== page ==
May 10, 2013

Local Current Artists: Alison Bessesdotter

Usually, when you meet a good artist who is prolific, they are also so versatile it's hard to define their work.  Among many other descriptions, it can be said that Alison Bessesdotter makes tranquil paintings and watercolors that resemble fabric. She also makes fabrics which resemble paintings. Her tools, paint, brush and sewing machine are used interchangeably, sometimes all on one piece. If that merging isn't enough, she also puts her art on wearables, both jackets and wristbands. Bessesdotter recently moved her studio from Hamilton Street to the Banana Factory in South Bethlehem.

13 comments:

Anonymous said...

Who can blame her? The Art scene over there is active and interesting, contrast that to the environment on Hamilton Street.

Scott Armstrong

michael molovinsky said...

scott @6:11. this post wasn't meant to contrast cities, but to feature bessesdotter. i met her and became acquainted with her work because she was kind enough to host the greg weaver show. she had a nice space in a nice building, in the 500 block of hamilton. coincidentally, an article in today's morning call bodes well for that block.

Anonymous said...

I just saw her featured in Lehigh Valley Style. They gave her a rave review. Bethlehem is fortunate to get her. ( I'm willing to bet an artist of her caliber will find a much more conducive and welcoming environment over there.)
Good luck to her in her Bethlehem location.

michael molovinsky said...

@7:58, lots of reasons go into an artist moving their studio, not the least of which is rent. greg weaver moved his studio no less than three times. artists have even moved from nyc to allentown. lets try and support our local artists, in whatever lehigh valley city they work in.

Anonymous said...

Alison Bessesdotter is an accomplished artist with an almost unbelievable range of style and technique. Don't take my word for it - if you have not seen her work check it out. Impressive.
The future is bright for her no matter where her stuido is located. We're lucky to have her in the Lehigh Valley.
Let's hope she sticks around.

Larry Briody said...

Alison has a great deal of versatility but her work on jackets and wrist/arm bands are my favorites.You have to see the myriad designs and then touch them to understand/feel the rare quality of true artistry she imparts to the fabric that you can/ will wear a lot.
The people in Allentown have not lost access to her work as they know where to find her at the Banana factory.

Alison Bessesdotter said...

Thank you Michael for appreciating my artwork. Hosting the Greg Weaver show at the Verksted was my pleasure. A shout out to Roger Cerruti who owns the building at 542 Hamilton Street. It was not an easy decision to move my studio to Bethlehem. I will miss being close to the Antonio Salemme Foundation and all my friends. The Allentown art scene has been good to me and I will continue to be involved in town.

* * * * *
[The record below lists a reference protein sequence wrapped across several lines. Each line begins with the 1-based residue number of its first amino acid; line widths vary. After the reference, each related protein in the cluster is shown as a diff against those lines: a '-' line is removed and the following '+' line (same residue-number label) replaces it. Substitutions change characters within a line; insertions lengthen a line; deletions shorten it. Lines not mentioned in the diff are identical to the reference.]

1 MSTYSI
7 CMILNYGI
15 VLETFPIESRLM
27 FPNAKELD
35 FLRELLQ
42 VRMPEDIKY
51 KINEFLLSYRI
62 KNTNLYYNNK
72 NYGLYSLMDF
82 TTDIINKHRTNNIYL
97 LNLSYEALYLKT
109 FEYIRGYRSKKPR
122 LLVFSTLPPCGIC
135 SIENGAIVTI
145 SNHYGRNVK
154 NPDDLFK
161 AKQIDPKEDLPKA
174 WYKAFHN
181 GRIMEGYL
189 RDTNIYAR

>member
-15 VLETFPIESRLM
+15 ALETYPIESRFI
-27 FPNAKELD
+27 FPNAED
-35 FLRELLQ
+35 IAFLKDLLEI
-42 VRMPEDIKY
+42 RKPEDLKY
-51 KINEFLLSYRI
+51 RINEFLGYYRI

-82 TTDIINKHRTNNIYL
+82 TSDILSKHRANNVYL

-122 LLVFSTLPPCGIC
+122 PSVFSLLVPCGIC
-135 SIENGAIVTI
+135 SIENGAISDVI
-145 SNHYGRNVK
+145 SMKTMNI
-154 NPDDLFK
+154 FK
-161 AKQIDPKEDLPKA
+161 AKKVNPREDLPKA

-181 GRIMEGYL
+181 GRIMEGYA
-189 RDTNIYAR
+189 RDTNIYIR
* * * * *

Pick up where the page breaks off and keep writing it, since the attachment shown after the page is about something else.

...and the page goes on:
Anonymous said...

Love that photo on this post. What in the world combination of media is that? WOW!

Anonymous said...

I know BLOG doesn't stand for Be Literally On Guard but can't we just celebrate Alison without an Allentown v Bethlehem thing

Anonymous said...

@ 7:17
Cool. Let's all agree to sign on to the fantasy that creative
artistic people looking for a vibrant, supportive, collaborative community find Allentown to be even remotely comparable to Easton or Bethlehem.
I don't know this artist so I have no idea why she is relocating OUT of the NIZ. I wish her well. If she was a friend or colleague of mine I'd say smart move.
Now.. if she was a writer who specialized in fiction..

Jim Fiorentino said...

@9:00
I think all 717 was saying is "does everything have to be political?"
Her art is sublime. The Valley should be proud to have her

Anonymous said...

At 10:12 PM.

No. Some things are cultural.

Anonymous said...

Let us not forget that Allentown has some great arts institutions. the Allentown Symphony, the 19 Street Theater, the Baum School, and the lovely Allentown Art Museum. Some of these great instutions have done more to support local artists and the development of an indigenous arts community on the ground, some less.
All of them make an incalculable contribution to the cultural vibrancy of the region.